Chapter 16: Superposition and Standing Waves The interference of

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Transcript Chapter 16: Superposition and Standing Waves The interference of

Sketch

A

shows two identical pulses traveling in opposite directions along a string, each with a speed of 1.0 cm/s. After 4.0 s, the string will look like which of the other sketches?

A. 1 B. 2 C. 3 D. 4 E. 5

Sketch

A

shows two identical pulses traveling in opposite directions along a string, each with a speed of 1.0 cm/s. After 4.0 s, the string will look like which of the other sketches?

A. 1

B. 2

C. 3 D. 4 E. 5

Why does your voice change pitch when you speak after inhaling the contents of a helium-filled balloon? A. The helium decreases the effective length of your vocal cords, so their fundamental frequency is increased.

B. The helium increases the stiffness of your vocal cords, so their fundamental frequency is increased.

C. The speed of sound in helium is higher than the speed of sound in air, so the fundamental frequency of your throat and mouth cavity is increased.

D. The speed of sound in helium is lower than the speed of sound in air, so the frequency of the sound released into the air is increased.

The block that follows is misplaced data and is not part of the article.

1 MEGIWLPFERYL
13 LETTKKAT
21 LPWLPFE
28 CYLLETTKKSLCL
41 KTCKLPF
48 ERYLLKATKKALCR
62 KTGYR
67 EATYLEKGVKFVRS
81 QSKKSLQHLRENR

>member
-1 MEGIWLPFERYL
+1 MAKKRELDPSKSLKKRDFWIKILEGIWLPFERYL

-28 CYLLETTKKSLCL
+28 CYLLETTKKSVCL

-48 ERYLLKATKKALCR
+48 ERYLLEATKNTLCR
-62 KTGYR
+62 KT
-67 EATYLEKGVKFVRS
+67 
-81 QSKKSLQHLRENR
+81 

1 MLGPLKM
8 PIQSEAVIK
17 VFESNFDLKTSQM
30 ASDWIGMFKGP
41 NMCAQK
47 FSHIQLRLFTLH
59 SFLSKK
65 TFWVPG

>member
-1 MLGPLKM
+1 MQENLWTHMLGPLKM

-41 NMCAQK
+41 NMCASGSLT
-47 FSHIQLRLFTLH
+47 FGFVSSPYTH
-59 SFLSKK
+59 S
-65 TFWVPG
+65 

E. Helium is a lighter gas than air, so the resulting buoyancy force causes the pitch to rise.

Why does your voice change pitch when you speak after inhaling the contents of a helium-filled balloon? A. The helium decreases the effective length of your vocal cords, so their fundamental frequency is increased.

B. The helium increases the stiffness of your vocal cords, so their fundamental frequency is increased.

C. The speed of sound in helium is higher than the speed of sound in air, so the fundamental frequency of your throat and mouth cavity is increased.

D. The speed of sound in helium is lower than the speed of sound in air, so the frequency of the sound released into the air is increased.

E. Helium is a lighter gas than air, so the resulting buoyancy force causes the pitch to rise.

The figure represents a string of length

L

, fixed at both ends, vibrating in several harmonics. Which string shows the 4th harmonic?

The figure represents a string of length

L

, fixed at both ends, vibrating in several harmonics. Which string shows the 4th harmonic?

The figure represents a string of length

L

, fixed at both ends, vibrating in several harmonics. Which string shows the 3rd harmonic?

The figure represents a string of length

L

, fixed at both ends, vibrating in several harmonics. Which string shows the 3rd harmonic?